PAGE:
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girls' access to education in TurkeyTurkey has long boasted a prominent geographic position between Europe and Asia. It has been an important site for the exchange of goods and ideas for centuries. Its long history along major trade routes has created a unique culture that values expression and religion. Education has long suffered in this region but recent efforts have proven valuable in improving access to education, specifically girls’ access to education in Turkey. In order to understand how the country is handling inequalities, it is important to evaluate its education system as a whole.

The Turkish Education System

Turkey’s education system is monitored and regulated by the state. Its structure is very similar to the United State’s system, with an optional preschool enrollment before primary school (lasting four years), then a middle school level (another four years). The secondary portion of the education system has not always been mandatory, but since 2012, students have been required to complete schooling up through grade 12.

The overwhelmingly young population of the country continues to put pressure on education systems. One of the primary pressures facing the system is seeking out equal opportunities for Turkish students. Primary education and secondary education are the foundation for opportunity. With increases in access to education, students are graduating from the primary and secondary school systems and increasingly seeking higher education both at home and abroad.

Turkey is home to 166 universities and this number could be growing. Turkish universities have been enrolling refugees as well as attracting international students from countries in Europe and the Middle East.  There is an active effort to recruit international students to engage with the Turkish higher education system. Students have also been outgoing, seeking opportunities in the U.S., Germany and Canada. As Turkey has a relatively high unemployment rate for university graduates, foreign markets become increasingly appealing for ambitious students.

How Opportunity is Still Lacking

At the start of the twenty-first century, Turkey addressed its weaknesses with education through the Basic Education Programme. This encouraged enrollment and made at least eight years of education mandatory, which has since been increased to 12. Girls’ access to education benefitted the most from this strong regulation and standardization from the state. Enrollment rates increased and literacy improved, thus gender gaps in access to education are diminishing significantly.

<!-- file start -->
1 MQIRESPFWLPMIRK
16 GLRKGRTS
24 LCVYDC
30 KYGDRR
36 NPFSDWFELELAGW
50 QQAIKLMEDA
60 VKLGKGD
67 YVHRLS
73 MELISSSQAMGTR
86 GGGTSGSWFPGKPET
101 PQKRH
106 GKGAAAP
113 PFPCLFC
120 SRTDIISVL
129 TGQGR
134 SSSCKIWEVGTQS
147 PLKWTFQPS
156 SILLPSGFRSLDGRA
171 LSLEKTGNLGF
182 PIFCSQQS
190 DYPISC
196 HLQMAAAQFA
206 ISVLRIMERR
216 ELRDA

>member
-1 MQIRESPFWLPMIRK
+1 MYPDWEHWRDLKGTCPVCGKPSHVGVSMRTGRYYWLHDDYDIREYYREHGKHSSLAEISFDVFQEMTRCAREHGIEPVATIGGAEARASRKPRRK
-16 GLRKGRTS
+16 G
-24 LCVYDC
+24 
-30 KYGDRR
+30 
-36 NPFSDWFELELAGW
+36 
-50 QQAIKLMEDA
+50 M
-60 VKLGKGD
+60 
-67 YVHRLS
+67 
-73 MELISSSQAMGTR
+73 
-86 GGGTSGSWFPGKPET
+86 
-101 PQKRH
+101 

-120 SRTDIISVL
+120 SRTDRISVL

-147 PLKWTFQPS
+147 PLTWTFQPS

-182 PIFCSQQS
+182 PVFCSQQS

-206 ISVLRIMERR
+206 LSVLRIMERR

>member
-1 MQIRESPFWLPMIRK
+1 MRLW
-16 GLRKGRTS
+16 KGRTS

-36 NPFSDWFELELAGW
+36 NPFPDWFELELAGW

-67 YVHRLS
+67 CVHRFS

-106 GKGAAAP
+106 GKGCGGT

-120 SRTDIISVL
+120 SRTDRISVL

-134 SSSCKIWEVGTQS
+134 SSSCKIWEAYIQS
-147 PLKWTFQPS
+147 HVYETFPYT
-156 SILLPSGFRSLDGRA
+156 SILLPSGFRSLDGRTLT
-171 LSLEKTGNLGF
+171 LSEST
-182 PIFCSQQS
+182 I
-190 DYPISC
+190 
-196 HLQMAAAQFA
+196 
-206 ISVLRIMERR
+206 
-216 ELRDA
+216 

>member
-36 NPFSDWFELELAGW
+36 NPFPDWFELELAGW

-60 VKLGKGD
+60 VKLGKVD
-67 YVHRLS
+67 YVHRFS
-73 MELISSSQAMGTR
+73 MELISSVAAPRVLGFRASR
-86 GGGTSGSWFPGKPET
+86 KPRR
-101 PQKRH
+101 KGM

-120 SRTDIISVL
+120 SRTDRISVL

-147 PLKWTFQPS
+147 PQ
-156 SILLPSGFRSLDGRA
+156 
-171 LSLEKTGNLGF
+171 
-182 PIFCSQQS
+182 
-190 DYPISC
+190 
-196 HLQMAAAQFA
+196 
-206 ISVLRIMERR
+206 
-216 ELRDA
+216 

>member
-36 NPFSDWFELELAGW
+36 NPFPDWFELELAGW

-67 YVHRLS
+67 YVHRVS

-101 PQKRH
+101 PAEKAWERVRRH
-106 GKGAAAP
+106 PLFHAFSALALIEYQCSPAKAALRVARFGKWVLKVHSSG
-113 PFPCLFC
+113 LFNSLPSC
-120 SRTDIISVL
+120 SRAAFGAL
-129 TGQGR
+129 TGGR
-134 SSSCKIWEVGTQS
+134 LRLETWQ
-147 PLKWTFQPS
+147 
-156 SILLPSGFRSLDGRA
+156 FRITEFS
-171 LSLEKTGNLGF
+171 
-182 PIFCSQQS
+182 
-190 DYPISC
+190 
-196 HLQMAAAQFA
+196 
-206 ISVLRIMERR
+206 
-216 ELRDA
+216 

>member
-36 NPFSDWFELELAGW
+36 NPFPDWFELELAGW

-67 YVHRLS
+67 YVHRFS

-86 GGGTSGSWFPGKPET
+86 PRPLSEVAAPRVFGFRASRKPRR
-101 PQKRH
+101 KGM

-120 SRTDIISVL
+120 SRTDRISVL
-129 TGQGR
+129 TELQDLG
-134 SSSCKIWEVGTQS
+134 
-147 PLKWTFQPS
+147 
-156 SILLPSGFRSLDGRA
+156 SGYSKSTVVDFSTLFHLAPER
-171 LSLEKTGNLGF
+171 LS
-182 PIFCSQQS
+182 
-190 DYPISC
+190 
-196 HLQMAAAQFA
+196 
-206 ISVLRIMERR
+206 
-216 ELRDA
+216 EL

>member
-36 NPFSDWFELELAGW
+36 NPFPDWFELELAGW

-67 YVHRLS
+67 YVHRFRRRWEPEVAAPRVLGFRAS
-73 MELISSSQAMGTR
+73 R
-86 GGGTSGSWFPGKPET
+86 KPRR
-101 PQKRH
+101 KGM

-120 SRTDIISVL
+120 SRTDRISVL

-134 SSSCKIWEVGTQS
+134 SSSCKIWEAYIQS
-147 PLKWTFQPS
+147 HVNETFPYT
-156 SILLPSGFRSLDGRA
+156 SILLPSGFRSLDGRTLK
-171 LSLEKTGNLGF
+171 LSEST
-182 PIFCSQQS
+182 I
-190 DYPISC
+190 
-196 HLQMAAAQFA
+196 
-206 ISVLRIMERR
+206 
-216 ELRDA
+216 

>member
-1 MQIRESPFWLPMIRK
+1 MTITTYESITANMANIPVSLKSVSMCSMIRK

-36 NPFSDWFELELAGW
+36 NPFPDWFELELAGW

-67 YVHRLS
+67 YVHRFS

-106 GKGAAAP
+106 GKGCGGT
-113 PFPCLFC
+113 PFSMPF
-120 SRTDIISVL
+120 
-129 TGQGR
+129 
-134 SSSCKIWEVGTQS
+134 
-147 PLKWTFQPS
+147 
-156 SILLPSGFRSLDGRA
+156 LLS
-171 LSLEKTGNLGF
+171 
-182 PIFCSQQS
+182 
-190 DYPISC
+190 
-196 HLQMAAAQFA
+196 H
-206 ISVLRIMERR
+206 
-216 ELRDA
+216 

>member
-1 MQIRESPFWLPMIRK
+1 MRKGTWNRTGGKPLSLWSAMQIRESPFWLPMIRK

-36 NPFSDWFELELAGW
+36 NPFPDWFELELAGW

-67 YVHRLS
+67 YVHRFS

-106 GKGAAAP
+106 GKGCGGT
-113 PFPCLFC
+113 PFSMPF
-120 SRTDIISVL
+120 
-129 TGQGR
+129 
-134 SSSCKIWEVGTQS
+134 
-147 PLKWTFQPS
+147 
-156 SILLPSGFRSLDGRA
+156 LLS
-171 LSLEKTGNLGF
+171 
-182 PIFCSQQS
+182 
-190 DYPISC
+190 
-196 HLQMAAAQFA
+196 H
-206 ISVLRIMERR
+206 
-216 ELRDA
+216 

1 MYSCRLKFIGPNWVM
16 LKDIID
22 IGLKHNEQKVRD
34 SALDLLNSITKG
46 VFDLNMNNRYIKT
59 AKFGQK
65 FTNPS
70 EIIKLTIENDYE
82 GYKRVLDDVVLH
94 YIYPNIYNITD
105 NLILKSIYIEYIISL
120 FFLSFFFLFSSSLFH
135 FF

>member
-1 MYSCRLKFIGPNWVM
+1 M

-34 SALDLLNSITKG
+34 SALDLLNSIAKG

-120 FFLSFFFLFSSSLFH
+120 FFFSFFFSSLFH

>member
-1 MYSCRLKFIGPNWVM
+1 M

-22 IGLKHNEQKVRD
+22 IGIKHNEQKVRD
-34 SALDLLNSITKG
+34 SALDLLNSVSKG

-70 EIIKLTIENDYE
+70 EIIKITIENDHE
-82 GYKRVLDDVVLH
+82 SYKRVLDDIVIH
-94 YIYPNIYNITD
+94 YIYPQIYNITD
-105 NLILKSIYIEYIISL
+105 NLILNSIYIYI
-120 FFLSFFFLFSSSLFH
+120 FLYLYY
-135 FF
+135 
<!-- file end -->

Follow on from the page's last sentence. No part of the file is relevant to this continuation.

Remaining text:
The rural-urban divide tends to be a strong indicator of access to education. The Southeast portion of the country experiences a rate of illiteracy over 30 percent. The Ministry of Education (MONE) recognizes these disadvantages for rural and impoverished youth and has created programs and channels through which to increase access to education for disadvantaged youths.

Addressing Girls’ Access to Education in Turkey

One of MONE’s programs is the creation of 13 boarding schools, 11 of which were designed for young girls. By increasing access to school supplies, food, safe transportation and technology, MONE has assisted in narrowing the gap between urban and rural access.

Another organization addressing girls’ access to education in Turkey is Hey Girls, Let’s Go To School, a grassroots campaign powered by volunteers working in rural areas going door-to-door lobbying families on behalf of young women’s education. These volunteers talk with skeptical family members and are effective in addressing cultural concerns that weigh on the hearts and minds of the girls’ caretakers. Since the start of the program in 2003, the group has been successful in enrolling 20,000 young girls in the education system.

Girls of Hope is a documentary that highlights the challenges of girls’ access to education in Turkey. The lack of adequate resources and safe venues for education are one of the obstacles addressed in the film. Cultural standards and practices are further challenges for girls that most often prevent them from accessing education.